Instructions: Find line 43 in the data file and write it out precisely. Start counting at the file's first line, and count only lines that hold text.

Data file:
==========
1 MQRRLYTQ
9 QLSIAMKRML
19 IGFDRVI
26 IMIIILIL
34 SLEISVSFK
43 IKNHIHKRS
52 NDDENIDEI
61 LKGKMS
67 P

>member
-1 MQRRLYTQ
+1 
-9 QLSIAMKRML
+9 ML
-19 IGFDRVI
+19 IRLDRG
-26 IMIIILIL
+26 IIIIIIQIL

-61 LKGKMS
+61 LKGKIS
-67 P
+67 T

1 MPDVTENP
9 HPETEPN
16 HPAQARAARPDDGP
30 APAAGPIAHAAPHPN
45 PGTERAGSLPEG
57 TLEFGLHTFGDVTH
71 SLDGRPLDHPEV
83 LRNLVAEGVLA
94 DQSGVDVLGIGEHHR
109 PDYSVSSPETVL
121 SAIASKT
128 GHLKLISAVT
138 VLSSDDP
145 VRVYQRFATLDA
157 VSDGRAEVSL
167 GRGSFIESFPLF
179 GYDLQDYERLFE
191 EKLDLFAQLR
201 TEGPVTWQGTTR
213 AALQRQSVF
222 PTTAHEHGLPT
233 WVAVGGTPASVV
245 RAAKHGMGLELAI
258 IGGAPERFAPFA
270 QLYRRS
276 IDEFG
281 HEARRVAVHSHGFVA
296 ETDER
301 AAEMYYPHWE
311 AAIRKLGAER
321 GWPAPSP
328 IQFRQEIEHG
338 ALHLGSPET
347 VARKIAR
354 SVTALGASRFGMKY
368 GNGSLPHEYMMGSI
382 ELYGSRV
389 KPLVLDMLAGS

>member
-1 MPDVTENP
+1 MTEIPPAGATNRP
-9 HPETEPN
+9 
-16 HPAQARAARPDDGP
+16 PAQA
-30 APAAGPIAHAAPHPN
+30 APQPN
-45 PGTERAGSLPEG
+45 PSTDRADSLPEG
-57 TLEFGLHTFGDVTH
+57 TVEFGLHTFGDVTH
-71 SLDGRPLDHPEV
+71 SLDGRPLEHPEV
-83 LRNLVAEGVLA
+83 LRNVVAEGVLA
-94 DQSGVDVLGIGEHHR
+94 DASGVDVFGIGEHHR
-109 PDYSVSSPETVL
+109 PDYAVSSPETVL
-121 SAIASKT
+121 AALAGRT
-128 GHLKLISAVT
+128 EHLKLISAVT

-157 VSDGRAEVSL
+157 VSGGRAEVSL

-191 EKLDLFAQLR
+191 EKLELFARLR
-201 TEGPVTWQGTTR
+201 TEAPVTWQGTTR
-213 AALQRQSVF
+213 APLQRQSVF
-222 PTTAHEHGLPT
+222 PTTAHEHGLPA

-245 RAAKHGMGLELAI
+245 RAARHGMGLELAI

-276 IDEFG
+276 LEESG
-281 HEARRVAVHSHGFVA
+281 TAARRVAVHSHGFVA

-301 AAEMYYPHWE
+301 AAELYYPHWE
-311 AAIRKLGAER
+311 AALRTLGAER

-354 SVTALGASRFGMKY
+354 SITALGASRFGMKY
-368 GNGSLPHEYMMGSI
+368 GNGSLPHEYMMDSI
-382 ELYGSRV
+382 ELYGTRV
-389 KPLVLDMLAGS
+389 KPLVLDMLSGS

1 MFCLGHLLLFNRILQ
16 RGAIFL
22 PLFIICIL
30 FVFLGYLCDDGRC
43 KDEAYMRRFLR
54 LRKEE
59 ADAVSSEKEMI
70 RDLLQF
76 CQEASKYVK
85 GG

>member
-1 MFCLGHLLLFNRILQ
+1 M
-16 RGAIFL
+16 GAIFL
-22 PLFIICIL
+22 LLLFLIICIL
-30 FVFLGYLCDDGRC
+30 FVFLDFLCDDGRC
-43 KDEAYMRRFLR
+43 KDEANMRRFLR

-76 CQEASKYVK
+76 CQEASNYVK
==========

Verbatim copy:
222 PTTAHEHGLPT